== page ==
No, vegetarianism won’t save the world…

Food shortages could force world into vegetarianism, warn scientists, trumpets the Guardian, with an emphasis on the droughts and crop failures in the USA and Russia, which prompted one numpty to say, somewhat absurdly, in the comments:-

Rubbish! – There are Billions of cubic meters of fresh water in the ice-caps.

Indeed there are –  and the reason why that’s vanishing at such an alarming rate is the same one that’s causing droughts, crop failures and floods across the world – to which he, presumably, hasn’t been paying too much attention. There’s no shortage of water, it’s just falling in all the wrong places. Like here – I’ve barely seen enough dry days to make a week this year.

But aside from that, I’d love to hear his ideas for getting those billions of tonnes of fresh water to, say, the American Midwest, or the Russian steppes, bearing in mind that destroying the icecaps on the vast scale needed in the long term, even if it were possible, would at some point change the albedo of the planet, reflecting less sunlight and driving climate change even faster, dramatically worsening current problems and doubtless, too, creating new ones.

I’ve a problem with the whole vegetarian/vegan thing being touted as a world saviour, having been both in my time, and that’s the fact that nobody is explaining how such a dietary** change would actually prevent crop failures, on the scale we’re currently seeing, from happening in the future. And few are more at risk from crop failure than veggies and vegans.

**And I stress dietary, I’m not wearing plastic shoes for any bugger – because it’s not just the meat industry this would wreck, it’s all the peripheral industries around it, using up its by-products, not to mention that the land that supports meat and dairy farms, particularly in Britain, is mostly unsuitable for growing anything more demanding than grass.

While I agree that some cultures eat meat on a scale that is positively obscene (the US for example, and Jay Rayner 😉 ), even if we all abandoned meat next week, it wouldn’t make it rain where it’s badly needed, or stop it raining where it’s causing disastrous floods, with similar effects on crops.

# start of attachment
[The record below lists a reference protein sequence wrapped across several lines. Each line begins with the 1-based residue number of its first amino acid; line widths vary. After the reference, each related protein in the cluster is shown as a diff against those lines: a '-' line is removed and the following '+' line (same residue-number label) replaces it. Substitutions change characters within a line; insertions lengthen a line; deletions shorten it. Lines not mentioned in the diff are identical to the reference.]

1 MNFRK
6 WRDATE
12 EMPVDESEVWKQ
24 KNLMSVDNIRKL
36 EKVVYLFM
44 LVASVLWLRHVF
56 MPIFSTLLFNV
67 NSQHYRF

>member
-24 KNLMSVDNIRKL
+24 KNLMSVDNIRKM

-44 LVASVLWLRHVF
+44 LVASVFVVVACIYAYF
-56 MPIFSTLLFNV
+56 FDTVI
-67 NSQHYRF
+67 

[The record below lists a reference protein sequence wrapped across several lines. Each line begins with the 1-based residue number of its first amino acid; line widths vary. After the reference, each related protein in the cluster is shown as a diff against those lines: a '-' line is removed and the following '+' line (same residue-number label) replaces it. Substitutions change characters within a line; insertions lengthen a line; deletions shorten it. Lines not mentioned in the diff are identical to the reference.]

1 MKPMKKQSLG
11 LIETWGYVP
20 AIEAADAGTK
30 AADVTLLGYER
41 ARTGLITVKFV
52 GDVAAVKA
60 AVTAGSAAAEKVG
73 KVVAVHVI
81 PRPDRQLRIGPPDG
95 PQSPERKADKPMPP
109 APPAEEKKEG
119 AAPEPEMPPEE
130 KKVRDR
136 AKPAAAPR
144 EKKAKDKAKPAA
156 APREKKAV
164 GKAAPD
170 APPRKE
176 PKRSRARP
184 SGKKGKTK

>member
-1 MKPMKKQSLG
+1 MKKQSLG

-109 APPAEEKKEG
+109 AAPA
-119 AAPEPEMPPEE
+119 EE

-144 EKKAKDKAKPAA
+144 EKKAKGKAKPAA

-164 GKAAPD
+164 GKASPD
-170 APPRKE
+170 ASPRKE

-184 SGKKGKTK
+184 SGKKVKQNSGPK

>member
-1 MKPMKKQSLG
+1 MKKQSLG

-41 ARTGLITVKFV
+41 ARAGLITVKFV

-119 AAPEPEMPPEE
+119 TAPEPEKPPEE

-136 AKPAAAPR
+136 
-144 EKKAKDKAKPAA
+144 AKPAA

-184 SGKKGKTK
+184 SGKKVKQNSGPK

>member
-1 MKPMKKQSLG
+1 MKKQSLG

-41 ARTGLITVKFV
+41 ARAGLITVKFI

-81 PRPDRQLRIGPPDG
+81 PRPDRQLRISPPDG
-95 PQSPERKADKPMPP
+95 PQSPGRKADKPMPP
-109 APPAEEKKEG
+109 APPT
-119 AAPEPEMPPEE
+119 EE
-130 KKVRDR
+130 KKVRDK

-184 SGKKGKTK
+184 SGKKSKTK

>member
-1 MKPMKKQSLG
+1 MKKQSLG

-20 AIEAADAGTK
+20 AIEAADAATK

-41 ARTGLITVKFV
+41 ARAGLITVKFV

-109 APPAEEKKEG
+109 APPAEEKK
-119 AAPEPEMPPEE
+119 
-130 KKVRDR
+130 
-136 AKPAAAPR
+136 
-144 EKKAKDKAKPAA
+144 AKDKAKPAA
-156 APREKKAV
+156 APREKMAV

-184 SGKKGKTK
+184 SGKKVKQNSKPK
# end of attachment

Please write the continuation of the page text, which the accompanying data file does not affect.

So here we are, in 20 years time, with most of the world vegetarians or vegan (it’ll never happen, but bear with me), and the world suffers a massive El Niño event, as happens periodically, causing floods, droughts, and crop failures across a wide swath of the planet – what happens then? Do we eat each other?

And let’s not lose sight of the fact that with no meat industry there’d probably be no dairy industry. After all, where do you think all the bull calves born to dairy cattle wind up?  Or cows past their milking days? With no meat industry to absorb them, they’d have to be killed – that’s an awful lot of dead meat to be disposed of, and the dairy industry would likely collapse under the burden.

So, no dairy industry, no milk, butter, cheese, or yoghurt. And don’t rely on the soy-bean industry to take up that slack – it’s as prone to crop failure as any other. Most of its traditional products are crap, too, loved only by the Japanese and Chinese. Oh, and vegans, who probably deserve them. 😉 (Joke, guys!)

Anyway, it could – and does – turn out pretend cheese, and various pretend-dairy spreads, which are pretty dire, as well as an assortment of meat analogues. Pretend milk, too. I spent a year on soya milk and it’s all a variation on “WTF am I drinking?”.

Eggs will simply be gone, too, if we don’t eat chickens (we currently eat battery birds past their prime, ditto with even the most free of free-range birds),  unless we eat game-bird eggs, but there simply aren’t enough to supply the demand, even if the birds haven’t all been shot for meat (rather than fun, as now).

Let’s not forget sheep, most of which are bred not only for their meat, but for their wool, too. No more sheep, no more wool, and another industry goes down the pan as collateral damage